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Comments: Week of April 2, 2012

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1. “If the nineties were the decade of Prozac, all hollowed out and depressed, then this is the era of Xanax, all jumpy and edgy and short of breath,” Lisa Miller wrote in her cover story on America’s love affair with the anti-anxiety drug (Listening to Xanax,” March 26). Some readers thought that the article itself was too smitten: “I think this is tragic to tell people who can’t cope to pop a pill. Would you tell someone to take a drink if they were ‘worried’ or ‘anxious’? No. Xanax works on the exact same neurotransmitters as alcohol. So in effect, you told someone to just have another drink.” The article did discuss Xanax’s dangers, but some readers wouldn’t let Miller off easily: “Only at the very end is there even a mention of another treatment for anxiety.” Wrote another: “Just because they’re legal doesn’t make them legit. If you think because they’re FDA approved that it makes them safe, then I have a bridge named Brooklyn I need to sell you.” But plenty of positive testimonials poured in as well, thanking Xanax—and Miller for defending its use. “While it may not be right for everyone, the drug kept me from becoming a full-blown, shut-in agoraphobic,” wrote one Xanax user. “Nothing else has helped me get my life back, become productive, and not cry uncontrollably every five minutes or feel like I’m about to die of a heart attack,” wrote another. “On Xanax, I don’t feel like a zombie at all. In fact, I feel calm enough to cope with life instead of running away from it and crying into my pillow.” Another reader, who moved west to drop the habit, thought running away from it was, actually, the best possible solution: “I lived in New York for nearly three years and left an addict of Xanax and Valium … In the end, my benzo addiction was a reflection of my profound isolation … in New York City. I will love it for what the city is and can be for so many, but I will never regret the understanding that it was never meant for me.”

2. After former Goldman Sachs executive director Greg Smith published a fiery resignation letter as a New York Times op-ed, charging the firm with alienating clients by callously taking advantage of them, Jessica Pressler found precious little evidence that the company’s cockiness had damaged its standing at all (Goldman Is ­Rubber,” March 26). Most readers agreed with those Pressler interviewed that Goldman’s reputation was intact, and actually well earned. “People can take a wee-wee on Goldman all they want, but unless you have been a client, you have no idea what it is like to deal with them. Versus other investment banks, they are at a different level,” one reader wrote at nymag.com. “Other banks? They seem to be [too busy] sitting around talking about how much they hate Goldman to ever get back to their clients.” Another agreed: “The ­clients aren’t dumb. If they are being ripped off, they jump ship. [At Goldman], they rarely do.” And some sick–of–Wall Street readers argued that to debate distinctions between banks was to miss their common villainy. “It’s an evil, corrupt business that had a large hand in destroying the American economy,” wrote one skeptic, waxing apocalyptic. “Make no mistake: Goldman Sachs will eventually destroy its clients, itself, and the United States.”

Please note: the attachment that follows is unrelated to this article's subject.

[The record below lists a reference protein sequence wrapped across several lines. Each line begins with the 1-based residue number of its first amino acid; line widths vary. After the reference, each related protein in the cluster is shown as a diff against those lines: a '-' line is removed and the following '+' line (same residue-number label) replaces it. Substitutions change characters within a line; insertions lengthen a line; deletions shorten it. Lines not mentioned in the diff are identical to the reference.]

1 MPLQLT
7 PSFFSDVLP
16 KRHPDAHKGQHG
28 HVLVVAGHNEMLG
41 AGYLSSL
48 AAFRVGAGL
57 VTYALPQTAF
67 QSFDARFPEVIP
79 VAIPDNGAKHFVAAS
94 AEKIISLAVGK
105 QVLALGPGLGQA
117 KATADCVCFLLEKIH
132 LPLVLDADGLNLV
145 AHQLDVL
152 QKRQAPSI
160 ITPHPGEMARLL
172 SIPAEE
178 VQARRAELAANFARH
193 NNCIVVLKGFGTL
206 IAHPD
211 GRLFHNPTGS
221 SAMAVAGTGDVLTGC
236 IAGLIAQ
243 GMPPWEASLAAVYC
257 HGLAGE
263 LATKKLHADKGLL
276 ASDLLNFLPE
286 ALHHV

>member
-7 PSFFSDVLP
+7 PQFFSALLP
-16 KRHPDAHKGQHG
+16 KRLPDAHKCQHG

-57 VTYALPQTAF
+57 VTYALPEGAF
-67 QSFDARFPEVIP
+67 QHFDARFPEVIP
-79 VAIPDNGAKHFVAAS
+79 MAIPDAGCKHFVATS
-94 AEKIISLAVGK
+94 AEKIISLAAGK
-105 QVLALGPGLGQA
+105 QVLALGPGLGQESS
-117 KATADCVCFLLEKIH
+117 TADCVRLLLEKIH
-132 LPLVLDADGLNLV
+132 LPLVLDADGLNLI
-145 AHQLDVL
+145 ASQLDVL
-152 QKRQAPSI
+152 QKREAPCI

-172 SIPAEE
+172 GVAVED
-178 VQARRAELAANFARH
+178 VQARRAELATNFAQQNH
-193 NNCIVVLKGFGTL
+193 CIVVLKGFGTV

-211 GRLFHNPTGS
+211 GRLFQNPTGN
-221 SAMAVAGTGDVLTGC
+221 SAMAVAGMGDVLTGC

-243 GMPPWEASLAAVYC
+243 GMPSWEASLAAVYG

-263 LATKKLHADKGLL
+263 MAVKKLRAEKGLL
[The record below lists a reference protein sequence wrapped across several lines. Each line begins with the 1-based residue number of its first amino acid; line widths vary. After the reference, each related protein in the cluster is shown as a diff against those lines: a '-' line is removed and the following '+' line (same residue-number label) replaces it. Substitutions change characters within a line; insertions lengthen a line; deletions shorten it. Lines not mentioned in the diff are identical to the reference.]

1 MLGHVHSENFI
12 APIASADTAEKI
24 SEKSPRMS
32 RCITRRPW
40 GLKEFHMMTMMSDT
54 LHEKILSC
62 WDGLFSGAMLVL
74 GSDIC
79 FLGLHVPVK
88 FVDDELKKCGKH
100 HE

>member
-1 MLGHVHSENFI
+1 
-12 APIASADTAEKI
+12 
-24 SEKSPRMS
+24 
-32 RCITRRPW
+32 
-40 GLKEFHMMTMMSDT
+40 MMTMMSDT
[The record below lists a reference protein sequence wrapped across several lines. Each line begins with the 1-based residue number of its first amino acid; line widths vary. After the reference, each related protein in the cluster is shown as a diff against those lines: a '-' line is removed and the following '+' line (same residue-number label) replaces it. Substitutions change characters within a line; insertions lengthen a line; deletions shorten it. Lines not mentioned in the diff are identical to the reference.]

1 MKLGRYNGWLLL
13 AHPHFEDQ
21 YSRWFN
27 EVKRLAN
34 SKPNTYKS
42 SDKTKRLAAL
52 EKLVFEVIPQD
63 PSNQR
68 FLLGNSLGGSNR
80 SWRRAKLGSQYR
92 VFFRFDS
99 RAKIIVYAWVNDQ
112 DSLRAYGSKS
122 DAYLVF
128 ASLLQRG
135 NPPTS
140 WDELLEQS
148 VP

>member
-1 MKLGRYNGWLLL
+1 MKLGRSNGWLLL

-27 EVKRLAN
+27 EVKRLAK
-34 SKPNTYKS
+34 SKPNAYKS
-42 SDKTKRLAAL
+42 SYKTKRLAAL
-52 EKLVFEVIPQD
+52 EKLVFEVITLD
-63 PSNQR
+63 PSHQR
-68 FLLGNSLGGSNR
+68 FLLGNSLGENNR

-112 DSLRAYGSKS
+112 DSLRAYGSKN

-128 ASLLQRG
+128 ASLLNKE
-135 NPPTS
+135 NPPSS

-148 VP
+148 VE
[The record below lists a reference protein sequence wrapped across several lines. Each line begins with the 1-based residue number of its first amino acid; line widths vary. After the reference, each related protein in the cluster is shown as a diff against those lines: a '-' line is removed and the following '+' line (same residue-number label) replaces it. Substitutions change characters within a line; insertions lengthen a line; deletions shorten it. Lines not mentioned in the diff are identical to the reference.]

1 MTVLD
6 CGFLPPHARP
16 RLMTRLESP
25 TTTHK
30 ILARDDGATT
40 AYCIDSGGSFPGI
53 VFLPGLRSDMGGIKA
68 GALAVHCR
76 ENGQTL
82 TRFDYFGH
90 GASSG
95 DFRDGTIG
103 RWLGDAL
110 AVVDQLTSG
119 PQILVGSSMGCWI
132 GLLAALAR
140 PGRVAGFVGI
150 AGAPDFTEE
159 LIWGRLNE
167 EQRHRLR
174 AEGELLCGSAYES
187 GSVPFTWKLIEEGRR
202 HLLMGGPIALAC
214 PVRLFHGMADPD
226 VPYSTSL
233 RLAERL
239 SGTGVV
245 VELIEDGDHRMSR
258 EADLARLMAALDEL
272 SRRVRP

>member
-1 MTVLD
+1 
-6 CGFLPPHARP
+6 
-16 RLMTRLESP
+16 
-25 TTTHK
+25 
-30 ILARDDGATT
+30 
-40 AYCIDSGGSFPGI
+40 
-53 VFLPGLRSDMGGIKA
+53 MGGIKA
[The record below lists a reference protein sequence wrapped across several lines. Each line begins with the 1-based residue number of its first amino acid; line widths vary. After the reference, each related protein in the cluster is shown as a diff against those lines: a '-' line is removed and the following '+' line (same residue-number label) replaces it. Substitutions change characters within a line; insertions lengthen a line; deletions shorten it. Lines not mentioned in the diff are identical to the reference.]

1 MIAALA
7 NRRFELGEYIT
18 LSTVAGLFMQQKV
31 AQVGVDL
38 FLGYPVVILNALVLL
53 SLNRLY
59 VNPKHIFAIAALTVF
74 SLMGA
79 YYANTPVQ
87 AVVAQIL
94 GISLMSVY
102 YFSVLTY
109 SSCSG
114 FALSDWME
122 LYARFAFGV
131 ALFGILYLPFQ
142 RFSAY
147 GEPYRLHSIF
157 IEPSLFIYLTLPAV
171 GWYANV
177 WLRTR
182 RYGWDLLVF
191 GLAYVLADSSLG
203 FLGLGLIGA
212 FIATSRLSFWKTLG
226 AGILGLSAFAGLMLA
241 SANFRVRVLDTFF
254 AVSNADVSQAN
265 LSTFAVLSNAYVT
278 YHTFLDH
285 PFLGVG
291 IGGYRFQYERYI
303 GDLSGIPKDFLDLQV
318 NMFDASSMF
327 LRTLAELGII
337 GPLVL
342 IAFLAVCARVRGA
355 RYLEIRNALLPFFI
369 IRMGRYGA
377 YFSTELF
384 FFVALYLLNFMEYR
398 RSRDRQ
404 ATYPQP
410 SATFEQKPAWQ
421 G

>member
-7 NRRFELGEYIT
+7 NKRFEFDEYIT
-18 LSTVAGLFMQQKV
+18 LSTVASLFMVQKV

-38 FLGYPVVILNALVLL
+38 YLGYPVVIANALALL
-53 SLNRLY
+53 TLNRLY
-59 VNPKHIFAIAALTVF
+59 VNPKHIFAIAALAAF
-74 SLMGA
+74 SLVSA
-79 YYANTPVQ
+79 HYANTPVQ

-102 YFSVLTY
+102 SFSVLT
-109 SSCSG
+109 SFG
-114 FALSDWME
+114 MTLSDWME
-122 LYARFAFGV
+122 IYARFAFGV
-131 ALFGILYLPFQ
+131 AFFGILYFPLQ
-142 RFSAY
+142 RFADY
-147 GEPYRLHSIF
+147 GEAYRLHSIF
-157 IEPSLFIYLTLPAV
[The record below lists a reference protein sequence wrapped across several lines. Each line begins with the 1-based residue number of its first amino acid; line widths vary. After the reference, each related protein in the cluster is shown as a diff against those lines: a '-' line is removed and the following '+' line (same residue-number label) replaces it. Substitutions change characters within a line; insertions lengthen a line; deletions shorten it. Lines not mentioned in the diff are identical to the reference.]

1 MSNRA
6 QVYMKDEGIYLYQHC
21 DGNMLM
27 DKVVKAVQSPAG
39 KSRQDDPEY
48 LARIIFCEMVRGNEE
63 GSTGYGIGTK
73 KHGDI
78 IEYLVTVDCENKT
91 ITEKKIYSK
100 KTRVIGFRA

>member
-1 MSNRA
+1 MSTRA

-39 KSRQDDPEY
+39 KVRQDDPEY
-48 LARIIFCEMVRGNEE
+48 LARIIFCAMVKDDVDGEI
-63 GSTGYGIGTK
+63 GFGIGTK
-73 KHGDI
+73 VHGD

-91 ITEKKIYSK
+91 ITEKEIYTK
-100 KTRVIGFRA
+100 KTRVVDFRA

3. Fans of punk rock combed closely through a series of idiosyncratic top-ten lists by the late Johnny Ramone included in an excerpt from his upcoming autobiography—favorite punk bands, favorite Elvis movies, favorite baseball players of the eighties (Becoming ­Johnny Ramone,” March 26). One reader was positively inspired. “I need to make a top 10 of everything ever,” tweeted @adamjclarkson. “Hilarious that he put his own band at the top,” tweeted @­cecurran. “All wrong,” wrote @jj_gould. “Esp: Clash one spot too low.” A couple readers dissented from the general Johnny hagiography. “The Ramones were a fun & authentic NYC band, but Johnny was one major a**hole,” wrote one. About his little-known conservative politics, another added: “Johnny laid down some great power riffs in his time, but the guy was a bit of a chicken hawk.”

4. In a profile of Will Ferrell, film critic David Edelstein studied the “large-spiritedness” of the actor he called “the most centered exhibitionist in modern comedy” (Butts Below the Border­,” March 26). The outpouring of ­Ferrell-love was practically unanimous. “I rarely agree with your taste in movies,” wrote one Edelstein reader. “But I can agree with you on a deep love and admiration of what Will Ferrell does.” At Splitsider, Hallie Cantor also swooned. “I know you’re exhausted by all this news about how fun and well-­adjusted Will Ferrell is and how none of us will ever measure up to his stratospheric levels of humor and/or mental health. But here is more of it anyway!”

Send correspondence to: nymletters@nymag.com


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